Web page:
Purple Hull Peas in Season: Get Yours at Canino's and Make an East Texas Feast

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Photos by Katharine Shilcutt
I should like to show you the food of my people.
One of my favorite springtime rituals is finding purple hull peas at Canino's -- the massive farmers' market complex on Airline at Loop 610 -- and picking up the ingredients for a good, old-fashioned East Texas supper.

Canino's has those peas in right now for a very reasonable price: $5.99 for one and a half pounds. Purple hull peas are not to be confused with other cowpeas such as black-eyed peas or lady cream peas or crowder peas, although they can all be cooked up very simply in the same exact way: boiled down with some salt pork and onions.

Black-eyed peas are beige with a dark-brown "eye," while lady cream peas are light green with no colored eye to speak of. By comparison, purple hull peas are noted for their vibrant green color and vaguely purple "eye," which will turn your salt pork purple as the peas cook.

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Purple hull peas have a delicate, creamy, grassy flavor very unlike black-eyed peas.
If you have kids, this is a fun dish to allow them to make alongside you. It's easy, makes very little mess and amuses adults and children alike with that end product purple pork. (I shouldn't have to tell you this, but don't eat the salt pork; it's just for seasoning.)

To go along with the purple hull peas, you'll need a skillet of cornbread. This serves as both a side dish and a dessert, but more on that later. And even though I typically limit my East Texas supper to just peas and cornbread, you can add a protein like fried catfish or frog legs to make it a spectacular feast. (This is saved for guests nowadays.)

Canino's sells nearly everything you'll need to make both the purple hull peas and the cornbread, although it will occasionally be out of buttermilk or creamed corn (and you have to use creamed corn; if you use canned, you will regret it). The eggs are out back in the Egg Hut, if you can't find them.

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Purple Hull Peas

If the peas aren't already shelled, shell them. Wash them well. Put in a pot with water that more than covers the peas. Simmer on low and skim off any scum that rises to the top. If your peas are well-washed, this shouldn't happen anyway.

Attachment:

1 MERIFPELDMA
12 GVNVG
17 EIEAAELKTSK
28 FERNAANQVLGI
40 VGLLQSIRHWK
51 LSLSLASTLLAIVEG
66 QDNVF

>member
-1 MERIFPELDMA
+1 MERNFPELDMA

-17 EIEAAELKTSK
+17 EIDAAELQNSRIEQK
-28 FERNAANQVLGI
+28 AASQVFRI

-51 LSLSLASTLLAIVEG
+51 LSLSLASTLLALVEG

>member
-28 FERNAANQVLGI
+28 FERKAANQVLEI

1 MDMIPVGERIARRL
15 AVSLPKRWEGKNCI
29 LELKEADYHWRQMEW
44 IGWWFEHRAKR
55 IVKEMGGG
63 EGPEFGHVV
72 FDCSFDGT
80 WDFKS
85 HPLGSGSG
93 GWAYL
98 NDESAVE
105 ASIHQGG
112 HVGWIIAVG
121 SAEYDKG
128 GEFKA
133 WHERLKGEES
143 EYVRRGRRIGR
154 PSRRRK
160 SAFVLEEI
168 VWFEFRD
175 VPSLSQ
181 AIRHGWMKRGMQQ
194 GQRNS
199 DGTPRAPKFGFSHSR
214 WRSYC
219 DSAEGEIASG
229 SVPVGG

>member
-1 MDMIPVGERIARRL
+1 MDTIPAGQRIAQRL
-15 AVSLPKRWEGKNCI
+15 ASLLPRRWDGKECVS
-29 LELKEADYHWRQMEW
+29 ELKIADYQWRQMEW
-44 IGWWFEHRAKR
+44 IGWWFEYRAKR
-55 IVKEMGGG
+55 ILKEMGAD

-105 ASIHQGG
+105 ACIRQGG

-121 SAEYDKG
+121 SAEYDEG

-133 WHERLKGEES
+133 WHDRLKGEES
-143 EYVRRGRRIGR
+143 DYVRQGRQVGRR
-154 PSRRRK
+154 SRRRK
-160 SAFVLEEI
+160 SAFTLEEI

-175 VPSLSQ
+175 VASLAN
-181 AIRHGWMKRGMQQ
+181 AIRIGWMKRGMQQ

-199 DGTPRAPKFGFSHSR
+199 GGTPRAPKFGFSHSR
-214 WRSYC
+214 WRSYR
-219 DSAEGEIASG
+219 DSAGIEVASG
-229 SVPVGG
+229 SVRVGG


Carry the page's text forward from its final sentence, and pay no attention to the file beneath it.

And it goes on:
Once your peas are scum-free, add a chunk of salt pork and a few good pinches of kosher salt. Bring the peas to a rolling boil and then reduce to medium. With the lid on the pot, let the peas and salt pork cook for 15 to 20 minutes, or until done. Remove salt pork before serving and take time to enjoy the lovely purple shade that it's turned.

Creamy Cornbread

2 c. stone-ground yellow cornmeal
1 tsp kosher salt
1 Tbs sugar
2 tsp baking powder
1/2 tsp baking soda
1 1/4 c. buttermilk
2 eggs
1 1/2 c. creamed corn
1 1/2 Tbs vegetable oil

Preheat oven to 425 degrees F. Place a well-seasoned cast-iron skillet into the oven while it preheats.

In one bowl, combine the cornmeal, salt, sugar, baking powder and baking soda and whisk to combine. In another bowl, combine the buttermilk (I cannot stress enough how important it is to use buttermilk), eggs and creamed corn and stir until combined. Slowly add the dry ingredients (I do three separate additions, stirring well in between) to the liquid ingredients and stir to combine.

Remove the cast-iron skillet from the oven. Carefully add vegetable oil to the cast-iron skillet and then pour the batter into the skillet. Bake until the cornbread is golden brown and springs back upon the touch, about 25 minutes. Because your skillet is well-seasoned, the cornbread will slip right out and onto your plate.

Eat a slice with butter for supper. Eat a slice with butter and honey (or blackstrap molasses) for dessert.



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Location Info

Map

Canino's Produce

2520 Airline, Houston, TX

Category: General


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1 comments
pdescam
pdescam

And I thought dessert was going to be a piece of cornbread crumbled into a glass and topped with buttermilk.

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